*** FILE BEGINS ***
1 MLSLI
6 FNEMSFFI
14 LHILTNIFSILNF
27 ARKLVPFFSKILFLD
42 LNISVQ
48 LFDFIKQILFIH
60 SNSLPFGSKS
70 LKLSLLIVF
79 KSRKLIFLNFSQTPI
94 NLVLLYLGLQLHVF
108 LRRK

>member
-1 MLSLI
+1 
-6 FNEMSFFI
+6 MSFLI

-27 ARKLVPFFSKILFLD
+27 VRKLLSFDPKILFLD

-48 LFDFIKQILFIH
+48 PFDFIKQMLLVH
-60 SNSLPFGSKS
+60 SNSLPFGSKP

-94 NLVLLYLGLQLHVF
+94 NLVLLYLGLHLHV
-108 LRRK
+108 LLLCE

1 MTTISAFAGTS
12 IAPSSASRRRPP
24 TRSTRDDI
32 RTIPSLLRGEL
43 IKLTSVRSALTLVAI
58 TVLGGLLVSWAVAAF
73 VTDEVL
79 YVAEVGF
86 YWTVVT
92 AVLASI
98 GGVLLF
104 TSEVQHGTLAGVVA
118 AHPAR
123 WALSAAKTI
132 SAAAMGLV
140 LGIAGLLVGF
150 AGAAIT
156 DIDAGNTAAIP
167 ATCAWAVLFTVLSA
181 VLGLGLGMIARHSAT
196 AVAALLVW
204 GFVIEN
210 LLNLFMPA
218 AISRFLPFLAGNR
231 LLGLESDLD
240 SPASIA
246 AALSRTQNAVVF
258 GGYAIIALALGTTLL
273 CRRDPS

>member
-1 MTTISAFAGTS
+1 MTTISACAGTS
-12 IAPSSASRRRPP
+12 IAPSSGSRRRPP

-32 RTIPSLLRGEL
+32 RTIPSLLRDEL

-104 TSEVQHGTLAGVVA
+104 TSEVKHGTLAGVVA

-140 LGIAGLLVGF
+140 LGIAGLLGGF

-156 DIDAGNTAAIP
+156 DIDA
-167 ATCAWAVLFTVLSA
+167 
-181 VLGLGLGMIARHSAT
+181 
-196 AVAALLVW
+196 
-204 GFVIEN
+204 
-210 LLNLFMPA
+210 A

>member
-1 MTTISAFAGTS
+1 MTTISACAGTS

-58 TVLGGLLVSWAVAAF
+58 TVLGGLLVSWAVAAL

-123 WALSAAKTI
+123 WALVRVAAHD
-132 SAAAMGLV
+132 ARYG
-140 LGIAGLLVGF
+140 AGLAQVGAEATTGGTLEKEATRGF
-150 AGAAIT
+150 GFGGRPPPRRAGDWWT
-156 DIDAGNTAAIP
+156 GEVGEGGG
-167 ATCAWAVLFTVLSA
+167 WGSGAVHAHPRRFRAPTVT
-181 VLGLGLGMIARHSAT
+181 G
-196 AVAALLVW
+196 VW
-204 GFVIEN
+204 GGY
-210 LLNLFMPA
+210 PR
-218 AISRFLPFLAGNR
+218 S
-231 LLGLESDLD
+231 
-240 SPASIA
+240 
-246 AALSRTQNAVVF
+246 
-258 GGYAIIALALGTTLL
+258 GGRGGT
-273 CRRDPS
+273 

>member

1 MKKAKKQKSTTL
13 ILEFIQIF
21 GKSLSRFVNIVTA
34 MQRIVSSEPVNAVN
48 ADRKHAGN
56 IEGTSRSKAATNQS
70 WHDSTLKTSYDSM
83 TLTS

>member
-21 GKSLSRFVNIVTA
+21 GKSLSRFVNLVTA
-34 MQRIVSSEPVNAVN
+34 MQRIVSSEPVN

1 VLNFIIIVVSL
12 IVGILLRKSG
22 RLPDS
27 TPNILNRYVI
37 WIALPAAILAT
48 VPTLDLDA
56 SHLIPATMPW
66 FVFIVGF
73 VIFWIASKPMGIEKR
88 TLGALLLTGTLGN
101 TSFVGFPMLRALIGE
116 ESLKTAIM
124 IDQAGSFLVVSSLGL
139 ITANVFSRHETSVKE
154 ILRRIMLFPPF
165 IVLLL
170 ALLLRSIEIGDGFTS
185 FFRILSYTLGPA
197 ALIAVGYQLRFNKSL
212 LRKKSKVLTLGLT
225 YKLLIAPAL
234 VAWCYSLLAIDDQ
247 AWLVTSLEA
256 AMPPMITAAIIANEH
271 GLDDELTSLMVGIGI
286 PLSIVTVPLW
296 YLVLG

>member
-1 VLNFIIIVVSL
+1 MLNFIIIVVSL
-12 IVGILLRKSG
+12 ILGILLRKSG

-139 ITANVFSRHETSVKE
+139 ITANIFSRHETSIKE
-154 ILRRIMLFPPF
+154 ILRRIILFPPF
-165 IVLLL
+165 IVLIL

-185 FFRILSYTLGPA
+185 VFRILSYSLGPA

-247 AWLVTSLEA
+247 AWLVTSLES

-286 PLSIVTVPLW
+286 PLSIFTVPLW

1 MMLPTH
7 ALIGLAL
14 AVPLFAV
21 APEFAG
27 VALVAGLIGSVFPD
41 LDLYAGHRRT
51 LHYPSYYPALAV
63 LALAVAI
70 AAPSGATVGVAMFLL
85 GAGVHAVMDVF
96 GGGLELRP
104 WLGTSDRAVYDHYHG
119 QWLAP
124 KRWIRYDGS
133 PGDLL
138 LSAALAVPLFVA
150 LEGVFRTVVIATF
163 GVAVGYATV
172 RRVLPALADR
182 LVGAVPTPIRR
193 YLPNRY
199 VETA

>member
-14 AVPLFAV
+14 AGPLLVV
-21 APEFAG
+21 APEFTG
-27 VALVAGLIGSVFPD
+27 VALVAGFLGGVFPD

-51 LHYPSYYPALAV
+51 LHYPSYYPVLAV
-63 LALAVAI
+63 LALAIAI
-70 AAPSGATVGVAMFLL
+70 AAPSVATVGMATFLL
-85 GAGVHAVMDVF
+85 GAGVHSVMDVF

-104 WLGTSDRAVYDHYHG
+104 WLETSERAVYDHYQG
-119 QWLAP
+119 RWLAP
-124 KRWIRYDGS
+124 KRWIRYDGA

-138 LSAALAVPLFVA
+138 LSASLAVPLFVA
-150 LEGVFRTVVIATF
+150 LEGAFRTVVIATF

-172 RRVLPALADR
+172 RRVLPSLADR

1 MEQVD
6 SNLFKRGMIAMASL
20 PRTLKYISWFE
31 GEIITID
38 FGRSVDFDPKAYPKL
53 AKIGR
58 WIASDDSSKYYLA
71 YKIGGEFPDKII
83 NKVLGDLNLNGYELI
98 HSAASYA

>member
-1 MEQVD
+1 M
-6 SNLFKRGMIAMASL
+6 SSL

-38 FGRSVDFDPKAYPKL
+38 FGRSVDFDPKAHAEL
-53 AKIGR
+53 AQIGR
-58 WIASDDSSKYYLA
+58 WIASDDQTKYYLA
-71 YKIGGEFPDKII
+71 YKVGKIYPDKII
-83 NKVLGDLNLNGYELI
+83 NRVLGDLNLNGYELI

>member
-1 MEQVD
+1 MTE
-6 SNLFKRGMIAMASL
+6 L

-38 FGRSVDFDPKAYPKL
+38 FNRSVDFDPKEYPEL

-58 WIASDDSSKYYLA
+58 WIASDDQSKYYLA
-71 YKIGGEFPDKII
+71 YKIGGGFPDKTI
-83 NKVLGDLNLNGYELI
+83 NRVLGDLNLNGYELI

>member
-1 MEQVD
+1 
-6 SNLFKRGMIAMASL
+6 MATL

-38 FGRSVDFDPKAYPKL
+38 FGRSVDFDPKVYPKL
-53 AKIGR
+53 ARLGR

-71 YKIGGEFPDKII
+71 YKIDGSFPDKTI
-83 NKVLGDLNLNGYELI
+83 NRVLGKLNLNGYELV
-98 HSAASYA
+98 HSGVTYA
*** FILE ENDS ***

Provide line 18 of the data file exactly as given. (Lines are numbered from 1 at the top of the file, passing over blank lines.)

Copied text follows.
+27 VRKLLSFDPKILFLD